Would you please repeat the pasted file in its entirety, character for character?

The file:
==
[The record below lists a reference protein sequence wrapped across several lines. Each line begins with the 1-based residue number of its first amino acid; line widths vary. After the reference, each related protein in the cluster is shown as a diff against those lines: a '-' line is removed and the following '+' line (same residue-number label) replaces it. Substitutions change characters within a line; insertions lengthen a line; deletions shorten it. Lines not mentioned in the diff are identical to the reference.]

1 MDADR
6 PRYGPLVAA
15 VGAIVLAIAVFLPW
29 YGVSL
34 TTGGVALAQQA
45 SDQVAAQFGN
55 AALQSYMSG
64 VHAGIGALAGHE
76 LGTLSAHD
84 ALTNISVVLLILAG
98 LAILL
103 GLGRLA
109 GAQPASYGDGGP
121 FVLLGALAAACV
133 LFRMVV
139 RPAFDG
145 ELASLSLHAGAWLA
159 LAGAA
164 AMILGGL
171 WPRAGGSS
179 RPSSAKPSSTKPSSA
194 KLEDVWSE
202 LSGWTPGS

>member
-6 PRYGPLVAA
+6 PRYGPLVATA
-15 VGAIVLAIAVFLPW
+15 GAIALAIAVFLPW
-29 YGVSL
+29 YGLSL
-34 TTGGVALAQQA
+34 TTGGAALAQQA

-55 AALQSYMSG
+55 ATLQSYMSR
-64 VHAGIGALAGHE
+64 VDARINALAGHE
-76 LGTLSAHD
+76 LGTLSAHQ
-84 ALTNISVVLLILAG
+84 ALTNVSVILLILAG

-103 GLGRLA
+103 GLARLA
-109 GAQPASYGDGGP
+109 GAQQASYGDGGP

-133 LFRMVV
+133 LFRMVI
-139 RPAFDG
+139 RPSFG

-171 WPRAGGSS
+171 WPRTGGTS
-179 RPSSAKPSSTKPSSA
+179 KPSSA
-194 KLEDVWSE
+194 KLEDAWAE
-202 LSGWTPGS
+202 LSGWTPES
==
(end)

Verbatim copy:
[The record below lists a reference protein sequence wrapped across several lines. Each line begins with the 1-based residue number of its first amino acid; line widths vary. After the reference, each related protein in the cluster is shown as a diff against those lines: a '-' line is removed and the following '+' line (same residue-number label) replaces it. Substitutions change characters within a line; insertions lengthen a line; deletions shorten it. Lines not mentioned in the diff are identical to the reference.]

1 MDADR
6 PRYGPLVAA
15 VGAIVLAIAVFLPW
29 YGVSL
34 TTGGVALAQQA
45 SDQVAAQFGN
55 AALQSYMSG
64 VHAGIGALAGHE
76 LGTLSAHD
84 ALTNISVVLLILAG
98 LAILL
103 GLGRLA
109 GAQPASYGDGGP
121 FVLLGALAAACV
133 LFRMVV
139 RPAFDG
145 ELASLSLHAGAWLA
159 LAGAA
164 AMILGGL
171 WPRAGGSS
179 RPSSAKPSSTKPSSA
194 KLEDVWSE
202 LSGWTPGS

>member
-6 PRYGPLVAA
+6 PRYGPLVATA
-15 VGAIVLAIAVFLPW
+15 GAIALAIAVFLPW
-29 YGVSL
+29 YGLSL
-34 TTGGVALAQQA
+34 TTGGAALAQQA

-55 AALQSYMSG
+55 ATLQSYMSR
-64 VHAGIGALAGHE
+64 VDARINALAGHE
-76 LGTLSAHD
+76 LGTLSAHQ
-84 ALTNISVVLLILAG
+84 ALTNVSVILLILAG

-103 GLGRLA
+103 GLARLA
-109 GAQPASYGDGGP
+109 GAQQASYGDGGP

-133 LFRMVV
+133 LFRMVI
-139 RPAFDG
+139 RPSFG

-171 WPRAGGSS
+171 WPRTGGTS
-179 RPSSAKPSSTKPSSA
+179 KPSSA
-194 KLEDVWSE
+194 KLEDAWAE
-202 LSGWTPGS
+202 LSGWTPES